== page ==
By Ed Barillas- Staff Writer
In Italy cheese makers would get 5 gallon buckets straight from the ocean and use it to brine their fresh mozzarella, they didn’t think it was bad, they didn’t have any problems with it and back then they didn’t have the sea contamination that exists today, but the thing is that saltwater has the perfect amount of salt content for mozzarella as it has the perfect saltiness, you know when you go swimming in the ocean and you get some saltwater in your mouth well, that’s the saltiness that you should be tasting when eating mozzarella if made right.
In today’s world with oils spills and toxic waste being pumped into once pristine ocean waters it is not recommendable to use saltwater to make your mozzarella cheese but you can still get a taste of the ocean with sea salt, which can be found in most stores today.
The history of mozzarella goes hand in hand with that of the water buffalo. There are many theories as to how the buffalo’s got to Italy as some say there were brought there by those from India and others say they were brought there by those from the Arab invasions. Either way they showed up during the 12 century at a time when many local citizens where fleeing the war and invasions and thus left their lands abandoned which soon turned into marshes and is what the buffalo’s prefer to be in. For centuries buffalo milk was used for the people diet and to make the mozzarella before cow milk substituted it and changed the face of mozzarella forever.
Mozzarella cheese is characterized by its stringy texture, which is a result of stringing the cheese to its well-known features. The stringy cheese is then cut or mozzare (which means cut in Italian) and immersed in a sea salt brine until eaten. Mozzarella cheese comes out of the curd that comes out of the cows milk which is made up of curds and whey. The whey goes to the bottom and the curds go to the top.
When twisting the cheese you are removing a lot of the butterfat and whey
And it gets stretched and stretched and felt by hand to make sure that all the curd clumps are gone so the cheese is not tough in the middle then the curd gets handled and folding underneath, as you want to make the top nice and smooth, and you can quickly soak it in the hot water to smooth it out as needed. It gets turned over and you make a little floret on the top which you pinch off. The key to making this cheese is to go slow.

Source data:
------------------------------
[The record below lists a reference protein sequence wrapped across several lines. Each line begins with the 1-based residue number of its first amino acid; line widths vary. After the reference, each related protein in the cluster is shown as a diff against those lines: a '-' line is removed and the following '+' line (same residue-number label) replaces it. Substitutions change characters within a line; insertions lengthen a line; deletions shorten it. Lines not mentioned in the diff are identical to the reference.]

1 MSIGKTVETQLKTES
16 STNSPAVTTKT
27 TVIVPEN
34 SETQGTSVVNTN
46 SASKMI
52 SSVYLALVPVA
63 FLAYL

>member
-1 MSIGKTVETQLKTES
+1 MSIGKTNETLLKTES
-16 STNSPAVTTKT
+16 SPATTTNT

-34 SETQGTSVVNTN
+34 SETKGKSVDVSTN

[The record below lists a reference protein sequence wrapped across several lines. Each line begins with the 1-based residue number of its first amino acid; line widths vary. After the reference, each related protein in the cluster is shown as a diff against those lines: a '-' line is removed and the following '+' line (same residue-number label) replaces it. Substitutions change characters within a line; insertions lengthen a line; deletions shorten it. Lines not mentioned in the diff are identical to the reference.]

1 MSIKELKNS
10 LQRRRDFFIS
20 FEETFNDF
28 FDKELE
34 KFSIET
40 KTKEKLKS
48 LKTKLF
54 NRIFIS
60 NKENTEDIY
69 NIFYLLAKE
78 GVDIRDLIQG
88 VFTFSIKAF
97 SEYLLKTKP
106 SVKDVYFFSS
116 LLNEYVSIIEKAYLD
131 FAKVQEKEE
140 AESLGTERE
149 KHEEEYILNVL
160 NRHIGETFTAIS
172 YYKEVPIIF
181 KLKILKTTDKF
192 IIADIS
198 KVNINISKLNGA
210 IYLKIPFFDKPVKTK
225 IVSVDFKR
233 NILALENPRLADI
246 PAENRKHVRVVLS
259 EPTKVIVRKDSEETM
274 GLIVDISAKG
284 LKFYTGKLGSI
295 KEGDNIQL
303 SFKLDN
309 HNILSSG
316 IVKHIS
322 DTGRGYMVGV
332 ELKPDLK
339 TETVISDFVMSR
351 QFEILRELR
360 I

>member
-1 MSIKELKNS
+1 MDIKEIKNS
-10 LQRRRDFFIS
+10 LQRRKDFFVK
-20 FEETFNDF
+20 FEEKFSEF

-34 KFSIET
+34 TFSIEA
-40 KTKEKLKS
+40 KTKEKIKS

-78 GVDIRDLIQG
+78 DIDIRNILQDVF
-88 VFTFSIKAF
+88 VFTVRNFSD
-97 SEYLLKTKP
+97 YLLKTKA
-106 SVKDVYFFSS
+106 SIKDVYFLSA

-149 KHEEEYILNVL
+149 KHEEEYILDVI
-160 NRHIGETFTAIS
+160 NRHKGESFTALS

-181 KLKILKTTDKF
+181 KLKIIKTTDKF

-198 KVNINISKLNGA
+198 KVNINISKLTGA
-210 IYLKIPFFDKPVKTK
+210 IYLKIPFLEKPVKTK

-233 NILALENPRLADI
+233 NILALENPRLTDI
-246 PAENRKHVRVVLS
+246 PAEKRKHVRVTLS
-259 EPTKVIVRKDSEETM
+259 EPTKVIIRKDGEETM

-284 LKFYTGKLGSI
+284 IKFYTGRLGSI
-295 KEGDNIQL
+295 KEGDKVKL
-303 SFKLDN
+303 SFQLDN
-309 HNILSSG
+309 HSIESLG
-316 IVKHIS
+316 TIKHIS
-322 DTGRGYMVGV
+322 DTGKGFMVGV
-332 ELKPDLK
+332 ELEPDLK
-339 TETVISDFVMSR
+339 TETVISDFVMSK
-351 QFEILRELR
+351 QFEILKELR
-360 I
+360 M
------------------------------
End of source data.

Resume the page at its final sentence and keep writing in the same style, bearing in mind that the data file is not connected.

The cheese can be made to create:
Roll to ball
Bocconcini (small mouthfuls in Italian)
The brine soak is very important as it needs to be thick and concentrated so when the mozzarella hits the brine your actually searing it and should be soaked for around 15 minutes. If you leave it in the brine for hours soaking then after drying it you have what is called scamorza, which means no-shirt in Italian and is a wonderful cheese and another article.
By the way if you get fresh mozzarella that is really chewy in the center it is because the curb was not cooked all the way, or fully cooked.
Three different types of mozzarella cheese exist:
Fresh: Mostly found in hand size shinny balls this cheese has the moisture level of 60 percent. This cheese is soft, mild and taste of fresh milk.
Pressed: This version is a dryer one and contains less moisture and is not as stringy.
Stretched: (pasta Filata) This one is creamy with a soft texture which is wonderful for pizzas and melted toppings and when heated stretches and sticks to other ingredients.
Of course there are various ways to enjoy this tasty cheese and the most famous ways being to top your pizzas, stuff your calzones with and eat as a salad with red ripe sliced tomatoes.
Heat a large pot of fresh milk to 87 degrees.
Add some cultured buttermilk, stir and let sit for one hour.
Add vegetarian rennet enzymes and stir thoroughly.
Let stand for one hour covered.
After an hour, test that the milk has coagulated fully by inserting a finger into the mass.
Cut the curd by inserting a knife and sliding every half-inch in each direction.
Next stir the curds and breakup and large pieces into half inch chunks.
Slowly heat the curds to 97 degrees stirring constantly.
The milk should begin to rise then you add the lemon juice and this causes the milk to separate from the whey.
This is perhaps the most popular cheese in the world as it tops probably the most famous food in the world…. Pizza. So check it out and keep enjoying it in its raw or cooked state, you’ll be sure to lose yourself in cheesy delights.